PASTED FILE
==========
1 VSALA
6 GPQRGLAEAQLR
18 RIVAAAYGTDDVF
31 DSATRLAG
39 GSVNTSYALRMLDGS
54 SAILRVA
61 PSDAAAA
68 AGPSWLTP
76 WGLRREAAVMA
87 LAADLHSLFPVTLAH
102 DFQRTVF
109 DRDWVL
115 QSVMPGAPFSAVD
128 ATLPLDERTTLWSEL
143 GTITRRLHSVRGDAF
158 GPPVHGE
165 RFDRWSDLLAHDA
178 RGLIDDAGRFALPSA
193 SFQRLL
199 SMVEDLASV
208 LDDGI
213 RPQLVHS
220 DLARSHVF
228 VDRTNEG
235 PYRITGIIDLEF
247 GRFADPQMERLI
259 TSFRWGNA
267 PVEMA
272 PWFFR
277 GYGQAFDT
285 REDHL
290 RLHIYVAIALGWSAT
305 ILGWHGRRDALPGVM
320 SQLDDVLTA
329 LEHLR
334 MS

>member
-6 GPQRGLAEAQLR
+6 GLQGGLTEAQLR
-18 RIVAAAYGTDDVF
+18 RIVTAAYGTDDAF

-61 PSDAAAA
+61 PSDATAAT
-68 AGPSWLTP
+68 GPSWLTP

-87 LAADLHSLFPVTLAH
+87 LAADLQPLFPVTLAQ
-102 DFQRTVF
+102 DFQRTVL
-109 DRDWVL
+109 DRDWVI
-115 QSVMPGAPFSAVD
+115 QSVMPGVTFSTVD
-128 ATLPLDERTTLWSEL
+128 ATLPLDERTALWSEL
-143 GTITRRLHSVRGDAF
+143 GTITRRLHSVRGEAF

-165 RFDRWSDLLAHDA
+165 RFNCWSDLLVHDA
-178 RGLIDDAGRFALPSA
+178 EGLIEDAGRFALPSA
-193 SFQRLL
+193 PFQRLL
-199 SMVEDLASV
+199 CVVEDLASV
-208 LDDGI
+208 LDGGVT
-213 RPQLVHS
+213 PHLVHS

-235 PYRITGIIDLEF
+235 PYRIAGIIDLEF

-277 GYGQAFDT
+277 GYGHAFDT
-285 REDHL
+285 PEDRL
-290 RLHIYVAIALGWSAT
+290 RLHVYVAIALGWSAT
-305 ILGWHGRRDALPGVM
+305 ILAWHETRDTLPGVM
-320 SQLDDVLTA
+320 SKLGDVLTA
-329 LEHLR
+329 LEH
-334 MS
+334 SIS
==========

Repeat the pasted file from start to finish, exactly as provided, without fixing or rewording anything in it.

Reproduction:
1 VSALA
6 GPQRGLAEAQLR
18 RIVAAAYGTDDVF
31 DSATRLAG
39 GSVNTSYALRMLDGS
54 SAILRVA
61 PSDAAAA
68 AGPSWLTP
76 WGLRREAAVMA
87 LAADLHSLFPVTLAH
102 DFQRTVF
109 DRDWVL
115 QSVMPGAPFSAVD
128 ATLPLDERTTLWSEL
143 GTITRRLHSVRGDAF
158 GPPVHGE
165 RFDRWSDLLAHDA
178 RGLIDDAGRFALPSA
193 SFQRLL
199 SMVEDLASV
208 LDDGI
213 RPQLVHS
220 DLARSHVF
228 VDRTNEG
235 PYRITGIIDLEF
247 GRFADPQMERLI
259 TSFRWGNA
267 PVEMA
272 PWFFR
277 GYGQAFDT
285 REDHL
290 RLHIYVAIALGWSAT
305 ILGWHGRRDALPGVM
320 SQLDDVLTA
329 LEHLR
334 MS

>member
-6 GPQRGLAEAQLR
+6 GLQGGLTEAQLR
-18 RIVAAAYGTDDVF
+18 RIVTAAYGTDDAF

-61 PSDAAAA
+61 PSDATAAT
-68 AGPSWLTP
+68 GPSWLTP

-87 LAADLHSLFPVTLAH
+87 LAADLQPLFPVTLAQ
-102 DFQRTVF
+102 DFQRTVL
-109 DRDWVL
+109 DRDWVI
-115 QSVMPGAPFSAVD
+115 QSVMPGVTFSTVD
-128 ATLPLDERTTLWSEL
+128 ATLPLDERTALWSEL
-143 GTITRRLHSVRGDAF
+143 GTITRRLHSVRGEAF

-165 RFDRWSDLLAHDA
+165 RFNCWSDLLVHDA
-178 RGLIDDAGRFALPSA
+178 EGLIEDAGRFALPSA
-193 SFQRLL
+193 PFQRLL
-199 SMVEDLASV
+199 CVVEDLASV
-208 LDDGI
+208 LDGGVT
-213 RPQLVHS
+213 PHLVHS

-235 PYRITGIIDLEF
+235 PYRIAGIIDLEF

-277 GYGQAFDT
+277 GYGHAFDT
-285 REDHL
+285 PEDRL
-290 RLHIYVAIALGWSAT
+290 RLHVYVAIALGWSAT
-305 ILGWHGRRDALPGVM
+305 ILAWHETRDTLPGVM
-320 SQLDDVLTA
+320 SKLGDVLTA
-329 LEHLR
+329 LEH
-334 MS
+334 SIS